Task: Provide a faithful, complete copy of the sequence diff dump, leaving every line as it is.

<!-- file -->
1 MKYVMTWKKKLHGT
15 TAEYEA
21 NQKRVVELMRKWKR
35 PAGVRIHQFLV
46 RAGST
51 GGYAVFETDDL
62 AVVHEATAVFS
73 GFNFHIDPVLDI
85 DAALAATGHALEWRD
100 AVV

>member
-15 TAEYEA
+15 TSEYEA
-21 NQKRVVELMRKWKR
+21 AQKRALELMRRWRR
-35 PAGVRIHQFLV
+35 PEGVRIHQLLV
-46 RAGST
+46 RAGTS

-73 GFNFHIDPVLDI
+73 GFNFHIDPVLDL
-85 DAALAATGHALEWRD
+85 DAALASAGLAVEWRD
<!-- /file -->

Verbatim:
1 MKYVMTWKKKLHGT
15 TAEYEA
21 NQKRVVELMRKWKR
35 PAGVRIHQFLV
46 RAGST
51 GGYAVFETDDL
62 AVVHEATAVFS
73 GFNFHIDPVLDI
85 DAALAATGHALEWRD
100 AVV

>member
-15 TAEYEA
+15 TSEYEA
-21 NQKRVVELMRKWKR
+21 AQKRALELMRRWRR
-35 PAGVRIHQFLV
+35 PEGVRIHQLLV
-46 RAGST
+46 RAGTS

-73 GFNFHIDPVLDI
+73 GFNFHIDPVLDL
-85 DAALAATGHALEWRD
+85 DAALASAGLAVEWRD